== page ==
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By James Baker
Published in Total Lighting
Issue 91: June 2012
In these days of soaring energy prices, every use of energy is under pressure. With domestic users seeing over 10% of their electricity bill spent on lighting and commercial users significantly higher, lower energy lighting represents a way to significantly reduce energy costs.
LED emitters for bulk lighting present many opportunities for innovation but also have significant technical challenges. The potential for production of high quality lighting with radically reduced energy usage is clearly an opportunity.
What is the ‘state-of-the-art’ in lighting and what might the future offer?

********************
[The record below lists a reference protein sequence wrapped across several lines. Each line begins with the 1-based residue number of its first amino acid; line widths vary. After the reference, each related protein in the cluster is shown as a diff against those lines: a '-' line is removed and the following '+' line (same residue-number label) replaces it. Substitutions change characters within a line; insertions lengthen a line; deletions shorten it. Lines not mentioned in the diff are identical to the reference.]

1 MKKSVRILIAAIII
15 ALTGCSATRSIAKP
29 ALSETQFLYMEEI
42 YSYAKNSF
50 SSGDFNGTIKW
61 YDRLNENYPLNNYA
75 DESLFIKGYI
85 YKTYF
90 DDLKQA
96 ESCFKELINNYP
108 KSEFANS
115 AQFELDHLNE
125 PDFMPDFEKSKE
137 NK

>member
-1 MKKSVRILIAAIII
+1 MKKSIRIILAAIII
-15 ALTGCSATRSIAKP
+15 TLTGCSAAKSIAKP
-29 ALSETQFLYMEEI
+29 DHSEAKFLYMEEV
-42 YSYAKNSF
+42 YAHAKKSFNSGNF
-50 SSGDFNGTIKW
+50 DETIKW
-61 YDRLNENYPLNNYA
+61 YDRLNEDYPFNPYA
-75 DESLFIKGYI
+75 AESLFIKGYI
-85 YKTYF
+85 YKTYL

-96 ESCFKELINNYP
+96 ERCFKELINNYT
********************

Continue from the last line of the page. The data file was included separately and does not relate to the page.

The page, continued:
The initial purchase cost of quality LED lighting is still a barrier to large-scale adoption but is reducing year-on-year. The forthcoming ban on incandescent bulbs in 2016 will help to re-balance this by removing the lowest price point competition. It is anticipated that technical and manufacturing developments will enable the initial purchase cost of LED lamps to be competitive with top-end compact fluorescent within a few years.
Another interesting opportunity is apparent in OLED technology. Organic LED technology offers an interesting innovation angle by providing a large panel emitter rather than the point source offered by inorganic LEDs. With costs of approximately 50x that of inorganic LEDs and luminous efficiencies currently comparable to halogen incandescent bulbs, this technology is not commercially viable today but offers great potential for future innovation with costs and efficiencies predicted to improve rapidly.
So what are the key knowledge points for LED lighting today? What is the ‘state-of-the-art’ in lighting and what might the future offer?
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